Pioneers of Style | Vogue Singapore
“It’s a task we take for granted—dressing ourselves”: The Singaporean adaptive fashion designers changing the way we dress, design and age
The clothes we wear have yet to catch up with the way we age. In a bid to destigmatise and demystify adaptive fashion, Singapore labels Werable and Will & Well are changing the way we dress and design, one garment at a time.
Buttons. Back zips. Sleeves. These vestimentary details may seem like basic elements of any garment, but for the adaptive fashion community, these are design flaws that lack function and comfort.
Gaining traction only in the last decade, adaptive fashion refers to clothing that accommodates sizings, customisations and fit for wearers with diverse mobility challenges. A large percentage of these consumers comprises the elderly. As it stands, inclusive clothing remains on the fringes of fashion and has yet to break into the collections of mainstream brands and designers.
Notable big-name exceptions include Nike’s FlyEase sneakers, which are hands-free sports shoes that allow wearers of any age and ability to step in and out of; and Tommy Hilfiger Adaptive, which features one-handed zips, magnetic closures, adaptable hems and pieces catered for seated wear. More recently, educator and advocate Sinéad Burke launched Juniper Unlimited, an online marketplace that stocks exclusively adaptive brands.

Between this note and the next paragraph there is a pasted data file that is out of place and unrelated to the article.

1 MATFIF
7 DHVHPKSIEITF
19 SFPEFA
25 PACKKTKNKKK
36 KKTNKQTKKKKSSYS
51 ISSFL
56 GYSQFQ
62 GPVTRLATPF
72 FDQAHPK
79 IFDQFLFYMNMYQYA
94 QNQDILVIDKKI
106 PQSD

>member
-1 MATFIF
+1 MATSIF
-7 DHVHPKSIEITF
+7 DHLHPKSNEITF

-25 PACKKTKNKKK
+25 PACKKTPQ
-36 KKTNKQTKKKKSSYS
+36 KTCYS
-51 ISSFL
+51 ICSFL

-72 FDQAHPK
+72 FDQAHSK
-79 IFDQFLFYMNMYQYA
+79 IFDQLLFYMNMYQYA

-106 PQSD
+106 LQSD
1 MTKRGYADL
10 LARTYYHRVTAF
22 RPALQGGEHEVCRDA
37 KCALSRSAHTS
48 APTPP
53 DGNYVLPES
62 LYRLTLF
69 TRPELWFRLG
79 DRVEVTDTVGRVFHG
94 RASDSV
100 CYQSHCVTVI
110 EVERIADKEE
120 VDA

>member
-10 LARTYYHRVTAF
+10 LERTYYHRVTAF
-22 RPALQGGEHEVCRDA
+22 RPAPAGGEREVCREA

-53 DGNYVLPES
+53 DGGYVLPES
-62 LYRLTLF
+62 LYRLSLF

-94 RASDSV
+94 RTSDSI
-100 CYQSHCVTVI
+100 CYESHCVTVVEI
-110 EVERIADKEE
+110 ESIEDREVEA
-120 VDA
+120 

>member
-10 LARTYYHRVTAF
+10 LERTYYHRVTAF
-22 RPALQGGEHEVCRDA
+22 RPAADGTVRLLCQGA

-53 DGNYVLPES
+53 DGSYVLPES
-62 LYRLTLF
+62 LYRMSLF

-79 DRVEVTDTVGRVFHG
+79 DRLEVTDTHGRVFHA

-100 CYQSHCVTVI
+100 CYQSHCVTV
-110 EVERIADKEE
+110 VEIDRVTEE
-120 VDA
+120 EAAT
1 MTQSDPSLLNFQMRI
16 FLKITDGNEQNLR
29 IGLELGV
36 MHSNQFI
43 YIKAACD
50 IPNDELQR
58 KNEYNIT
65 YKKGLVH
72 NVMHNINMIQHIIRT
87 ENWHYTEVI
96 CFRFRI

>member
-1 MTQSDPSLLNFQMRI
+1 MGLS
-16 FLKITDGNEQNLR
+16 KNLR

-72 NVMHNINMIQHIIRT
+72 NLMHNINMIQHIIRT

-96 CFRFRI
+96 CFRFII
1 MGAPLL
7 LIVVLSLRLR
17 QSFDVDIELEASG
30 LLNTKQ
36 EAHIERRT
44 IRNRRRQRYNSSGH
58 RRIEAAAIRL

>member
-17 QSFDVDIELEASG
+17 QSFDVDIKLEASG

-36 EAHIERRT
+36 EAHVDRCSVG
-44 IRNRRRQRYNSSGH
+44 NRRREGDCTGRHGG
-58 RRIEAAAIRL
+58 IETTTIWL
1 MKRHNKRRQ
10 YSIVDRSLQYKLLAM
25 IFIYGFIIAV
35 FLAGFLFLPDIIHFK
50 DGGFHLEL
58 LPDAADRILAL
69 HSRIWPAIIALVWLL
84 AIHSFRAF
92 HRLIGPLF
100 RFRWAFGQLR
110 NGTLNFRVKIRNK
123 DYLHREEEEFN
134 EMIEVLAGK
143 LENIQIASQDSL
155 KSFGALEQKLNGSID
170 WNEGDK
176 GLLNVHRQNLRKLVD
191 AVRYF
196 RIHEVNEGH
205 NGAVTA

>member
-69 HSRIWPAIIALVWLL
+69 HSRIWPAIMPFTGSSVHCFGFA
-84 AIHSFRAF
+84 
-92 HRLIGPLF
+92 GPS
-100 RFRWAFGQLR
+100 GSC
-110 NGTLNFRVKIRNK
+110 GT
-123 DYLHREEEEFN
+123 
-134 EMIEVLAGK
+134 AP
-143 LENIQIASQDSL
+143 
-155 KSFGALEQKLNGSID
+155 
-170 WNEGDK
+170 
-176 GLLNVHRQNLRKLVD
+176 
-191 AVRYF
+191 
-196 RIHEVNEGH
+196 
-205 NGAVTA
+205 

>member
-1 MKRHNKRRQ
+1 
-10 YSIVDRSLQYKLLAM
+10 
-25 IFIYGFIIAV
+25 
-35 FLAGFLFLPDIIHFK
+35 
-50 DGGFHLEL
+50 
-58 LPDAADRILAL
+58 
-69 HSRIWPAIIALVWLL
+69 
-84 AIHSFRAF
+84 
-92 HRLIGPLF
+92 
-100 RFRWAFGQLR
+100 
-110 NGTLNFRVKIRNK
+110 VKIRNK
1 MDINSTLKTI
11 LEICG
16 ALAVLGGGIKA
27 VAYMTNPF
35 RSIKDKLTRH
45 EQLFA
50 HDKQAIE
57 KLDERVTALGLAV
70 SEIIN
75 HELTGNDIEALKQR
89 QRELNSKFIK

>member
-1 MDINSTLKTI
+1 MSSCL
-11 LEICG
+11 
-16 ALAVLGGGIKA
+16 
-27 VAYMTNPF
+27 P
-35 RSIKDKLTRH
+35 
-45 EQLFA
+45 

Globally, past and current conversations on ageism in fashion continue to frame the lack of age diversity as an untapped economic opportunity. Singapore’s fashion scene may be young, but this awareness for the need for more inclusive clothing is well ahead of the curve. Leading the charge are Elisa Lim of Will & Well and Claudia Poh of Werable. For them, good design is driven by empathy, not the economy.
“It always starts from attempting to understand the dressing challenges: their dressing preferences, style preferences and aspirations, down to the kind of fabrics that they like,” Lim says. “After all, the clothes we don are very much part of our identity. How we feel is reflected in what we wear.”
Started in 2017 as part of her graduation collection at LaSalle College of the Arts, Lim founded Will & Well after she was commissioned by a doctor to design clothes for home-care patients. Years on, Will & Well stands as one of Singapore’s most prominent inclusive fashion labels. From hard-to-reach back zips to cumbersome buttons, tackling the practicalities of getting dressed is at the heart of Will & Well’s design ethos.